Saturday, May 10, 2008

How to Cook / Eat an Artichoke

This is a blog about cakes.

This is a post about Artichokes.

Oh how I love thee.. thine leaves of rich, delicate yummyness. Thine hair of a spineyness to be avoided. Thy leaves able to destroy a garbage disposal.. (as you might be able to tell, I'm not so good at the Shakespearian whateverspeak)
A good artichoke is a wonderful thing.
And living in the Salinas valley is even more wonderful, because this is the land of strawberries, garlic, and the vegetable many are afraid of.. artichoke!

Do you see this still steaming flower of beauty? Do you see the plate it is on? THAT IS A DINNER PLATE. This is the largest artichoke I have ever seen. *snoopy-like dance of joy* And it was 2 for $3! Sweet! I love artichoke season! (And the artichoke festival is coming up, we might actually go this year!)

Have you never had an artichoke? Is it because you have no idea how to prepare and eat one? Or because you live in a sad desolate land of sadness which does not have them often?
If it's the former, I suggest out go out to the store and buy yourself some, for I am going to try to make you brave! If it is the latter, I suggest you move to somewhere that sucks less.

What does it taste like?

This is a hard question to answer, because they are so unique, and I honestly can't think of a comparison that is really fair. If you have had pickled artichoke hearts, you might have an idea of the flavor, but really, just as a pickle tastes nothing like a cucumber.. same thing with pickled artichoke hearts.. canned as well for that matter. You're really just going to have to try one for yourself.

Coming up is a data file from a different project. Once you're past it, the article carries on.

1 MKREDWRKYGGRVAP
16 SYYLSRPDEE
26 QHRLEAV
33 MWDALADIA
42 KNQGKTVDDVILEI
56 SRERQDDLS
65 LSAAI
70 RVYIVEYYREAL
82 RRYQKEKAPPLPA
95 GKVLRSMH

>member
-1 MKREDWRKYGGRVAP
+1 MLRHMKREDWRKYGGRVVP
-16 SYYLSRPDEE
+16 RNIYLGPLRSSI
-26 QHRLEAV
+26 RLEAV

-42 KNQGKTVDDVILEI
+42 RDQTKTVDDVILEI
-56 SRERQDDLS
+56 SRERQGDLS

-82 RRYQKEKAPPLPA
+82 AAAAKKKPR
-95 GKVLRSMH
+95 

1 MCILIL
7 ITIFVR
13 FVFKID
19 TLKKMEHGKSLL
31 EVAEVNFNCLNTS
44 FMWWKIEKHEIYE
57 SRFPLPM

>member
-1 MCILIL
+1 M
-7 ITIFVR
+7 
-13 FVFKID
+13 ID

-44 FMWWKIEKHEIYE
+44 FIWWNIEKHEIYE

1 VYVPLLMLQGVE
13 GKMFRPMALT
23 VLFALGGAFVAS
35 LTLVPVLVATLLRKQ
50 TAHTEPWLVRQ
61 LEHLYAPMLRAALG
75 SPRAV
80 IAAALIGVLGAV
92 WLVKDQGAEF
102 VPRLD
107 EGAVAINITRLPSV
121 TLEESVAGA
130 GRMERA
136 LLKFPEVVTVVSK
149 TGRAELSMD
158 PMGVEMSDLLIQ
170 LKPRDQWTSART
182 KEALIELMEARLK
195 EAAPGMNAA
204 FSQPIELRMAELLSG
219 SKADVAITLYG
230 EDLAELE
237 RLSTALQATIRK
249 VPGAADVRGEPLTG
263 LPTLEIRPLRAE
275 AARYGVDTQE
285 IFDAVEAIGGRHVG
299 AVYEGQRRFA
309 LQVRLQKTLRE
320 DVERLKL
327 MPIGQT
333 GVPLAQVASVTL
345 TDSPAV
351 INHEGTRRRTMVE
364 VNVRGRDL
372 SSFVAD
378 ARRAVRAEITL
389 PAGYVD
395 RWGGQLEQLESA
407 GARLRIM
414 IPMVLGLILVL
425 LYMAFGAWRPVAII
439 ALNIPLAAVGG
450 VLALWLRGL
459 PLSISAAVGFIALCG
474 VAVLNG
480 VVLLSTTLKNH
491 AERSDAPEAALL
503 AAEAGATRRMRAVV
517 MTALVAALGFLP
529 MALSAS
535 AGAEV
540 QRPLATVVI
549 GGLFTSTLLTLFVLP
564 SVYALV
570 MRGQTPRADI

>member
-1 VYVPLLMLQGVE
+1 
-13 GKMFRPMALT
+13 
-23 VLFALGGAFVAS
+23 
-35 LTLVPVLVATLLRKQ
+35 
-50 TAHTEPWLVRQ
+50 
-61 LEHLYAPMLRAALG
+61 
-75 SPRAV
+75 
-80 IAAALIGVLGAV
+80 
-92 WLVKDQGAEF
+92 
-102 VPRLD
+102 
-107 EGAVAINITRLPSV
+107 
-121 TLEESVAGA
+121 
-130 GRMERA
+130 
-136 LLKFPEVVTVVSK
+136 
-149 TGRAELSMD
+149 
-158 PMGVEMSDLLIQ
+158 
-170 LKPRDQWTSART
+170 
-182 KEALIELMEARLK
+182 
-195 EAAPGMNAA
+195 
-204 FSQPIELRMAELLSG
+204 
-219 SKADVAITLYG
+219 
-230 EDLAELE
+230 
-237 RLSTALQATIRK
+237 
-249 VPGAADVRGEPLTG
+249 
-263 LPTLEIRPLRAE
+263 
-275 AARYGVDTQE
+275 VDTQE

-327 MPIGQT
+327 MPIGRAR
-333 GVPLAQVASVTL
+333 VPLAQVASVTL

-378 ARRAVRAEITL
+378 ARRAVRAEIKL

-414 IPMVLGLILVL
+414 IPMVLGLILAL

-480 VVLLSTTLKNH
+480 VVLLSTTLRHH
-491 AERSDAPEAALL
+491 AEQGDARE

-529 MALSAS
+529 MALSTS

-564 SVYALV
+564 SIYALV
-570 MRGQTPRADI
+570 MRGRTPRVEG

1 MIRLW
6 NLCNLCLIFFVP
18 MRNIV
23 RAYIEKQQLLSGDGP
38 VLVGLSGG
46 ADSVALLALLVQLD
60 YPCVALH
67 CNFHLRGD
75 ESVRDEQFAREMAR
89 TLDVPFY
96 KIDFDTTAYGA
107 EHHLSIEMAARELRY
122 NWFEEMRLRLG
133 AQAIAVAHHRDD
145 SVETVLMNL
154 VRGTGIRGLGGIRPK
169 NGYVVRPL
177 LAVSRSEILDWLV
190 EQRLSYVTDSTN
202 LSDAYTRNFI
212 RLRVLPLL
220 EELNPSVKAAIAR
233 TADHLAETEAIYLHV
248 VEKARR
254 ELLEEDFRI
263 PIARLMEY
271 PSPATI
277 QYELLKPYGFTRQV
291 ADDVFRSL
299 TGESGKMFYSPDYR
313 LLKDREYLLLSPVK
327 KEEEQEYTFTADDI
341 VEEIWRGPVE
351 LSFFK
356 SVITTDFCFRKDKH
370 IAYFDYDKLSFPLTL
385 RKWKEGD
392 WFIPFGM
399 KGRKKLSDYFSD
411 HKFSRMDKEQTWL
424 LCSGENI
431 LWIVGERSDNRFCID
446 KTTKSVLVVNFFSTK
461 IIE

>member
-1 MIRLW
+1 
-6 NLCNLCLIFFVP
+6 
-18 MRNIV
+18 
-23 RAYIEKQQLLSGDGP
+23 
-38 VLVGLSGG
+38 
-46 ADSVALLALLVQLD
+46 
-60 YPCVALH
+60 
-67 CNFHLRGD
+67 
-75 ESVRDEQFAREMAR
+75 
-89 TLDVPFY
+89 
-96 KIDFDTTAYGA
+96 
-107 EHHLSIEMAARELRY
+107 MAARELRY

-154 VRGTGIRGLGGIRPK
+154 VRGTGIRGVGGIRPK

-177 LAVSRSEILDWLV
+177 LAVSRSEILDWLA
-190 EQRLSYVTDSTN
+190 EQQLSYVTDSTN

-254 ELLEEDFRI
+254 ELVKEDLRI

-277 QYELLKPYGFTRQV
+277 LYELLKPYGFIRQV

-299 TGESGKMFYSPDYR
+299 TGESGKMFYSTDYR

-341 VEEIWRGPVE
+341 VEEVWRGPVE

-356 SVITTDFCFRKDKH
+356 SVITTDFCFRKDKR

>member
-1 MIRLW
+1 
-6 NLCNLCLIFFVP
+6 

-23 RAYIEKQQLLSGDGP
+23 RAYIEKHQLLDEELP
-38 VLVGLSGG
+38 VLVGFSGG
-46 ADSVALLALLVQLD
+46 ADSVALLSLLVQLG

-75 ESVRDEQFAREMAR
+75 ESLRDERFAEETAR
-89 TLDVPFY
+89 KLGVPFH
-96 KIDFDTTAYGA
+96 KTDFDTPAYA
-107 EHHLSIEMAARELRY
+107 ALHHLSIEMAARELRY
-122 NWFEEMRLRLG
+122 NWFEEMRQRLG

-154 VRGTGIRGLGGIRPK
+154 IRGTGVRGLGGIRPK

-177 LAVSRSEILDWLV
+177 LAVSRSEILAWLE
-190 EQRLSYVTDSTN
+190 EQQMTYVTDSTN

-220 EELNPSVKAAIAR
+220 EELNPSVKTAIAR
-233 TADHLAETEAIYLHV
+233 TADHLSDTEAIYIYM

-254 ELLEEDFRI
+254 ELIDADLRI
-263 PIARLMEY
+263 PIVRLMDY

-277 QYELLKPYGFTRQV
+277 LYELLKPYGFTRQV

Purchasing an artichoke:
Artichokes come in many sizes, if you don't live in California, I have been lead to believe that your selection is smaller - literally - but the size rarely matters, it's all about the leaves. And funnily enough, to a point - the uglier the leaves are, the better. Now don't take that to the extreme, listen to what I have to say first.
A perfect artichoke, with unblemished green leaves isn't always the best choice - you see, for whatever reason, a little frostbite is *good* for the choke's flavor, frostbite causes brown patching on the leaves - not holes, not bruising, but slight discolouration. So seeing frostbite isn't bad. If I see a pile of artichokes, I go for the uglier ones in general.

You want the leaves to be just *slightly* opening, not flayed open, and not super tight and closed. Some say you should do a "squeek" test - sweeze the leaves together and if it squeeks, you're good. I just go by looks myself.